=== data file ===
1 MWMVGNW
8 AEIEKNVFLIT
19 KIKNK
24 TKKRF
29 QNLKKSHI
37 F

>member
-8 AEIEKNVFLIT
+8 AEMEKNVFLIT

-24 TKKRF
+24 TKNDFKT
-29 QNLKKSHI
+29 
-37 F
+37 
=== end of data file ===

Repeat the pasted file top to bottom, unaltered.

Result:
1 MWMVGNW
8 AEIEKNVFLIT
19 KIKNK
24 TKKRF
29 QNLKKSHI
37 F

>member
-8 AEIEKNVFLIT
+8 AEMEKNVFLIT

-24 TKKRF
+24 TKNDFKT
-29 QNLKKSHI
+29 
-37 F
+37 